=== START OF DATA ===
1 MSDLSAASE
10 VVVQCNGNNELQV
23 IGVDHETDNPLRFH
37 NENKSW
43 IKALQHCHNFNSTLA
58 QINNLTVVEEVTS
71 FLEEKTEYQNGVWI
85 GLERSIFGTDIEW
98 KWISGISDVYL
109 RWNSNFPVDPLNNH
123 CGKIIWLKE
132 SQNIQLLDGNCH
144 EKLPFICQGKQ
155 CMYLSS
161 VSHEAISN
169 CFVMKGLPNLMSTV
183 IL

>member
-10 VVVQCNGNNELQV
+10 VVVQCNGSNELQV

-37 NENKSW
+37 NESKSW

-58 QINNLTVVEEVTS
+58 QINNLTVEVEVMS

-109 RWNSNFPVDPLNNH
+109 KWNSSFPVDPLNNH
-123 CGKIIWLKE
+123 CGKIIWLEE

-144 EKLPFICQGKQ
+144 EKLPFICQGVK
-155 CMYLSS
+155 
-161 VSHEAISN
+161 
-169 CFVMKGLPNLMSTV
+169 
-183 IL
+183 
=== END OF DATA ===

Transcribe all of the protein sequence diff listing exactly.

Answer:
1 MSDLSAASE
10 VVVQCNGNNELQV
23 IGVDHETDNPLRFH
37 NENKSW
43 IKALQHCHNFNSTLA
58 QINNLTVVEEVTS
71 FLEEKTEYQNGVWI
85 GLERSIFGTDIEW
98 KWISGISDVYL
109 RWNSNFPVDPLNNH
123 CGKIIWLKE
132 SQNIQLLDGNCH
144 EKLPFICQGKQ
155 CMYLSS
161 VSHEAISN
169 CFVMKGLPNLMSTV
183 IL

>member
-10 VVVQCNGNNELQV
+10 VVVQCNGSNELQV

-37 NENKSW
+37 NESKSW

-58 QINNLTVVEEVTS
+58 QINNLTVEVEVMS

-109 RWNSNFPVDPLNNH
+109 KWNSSFPVDPLNNH
-123 CGKIIWLKE
+123 CGKIIWLEE

-144 EKLPFICQGKQ
+144 EKLPFICQGVK
-155 CMYLSS
+155 
-161 VSHEAISN
+161 
-169 CFVMKGLPNLMSTV
+169 
-183 IL
+183 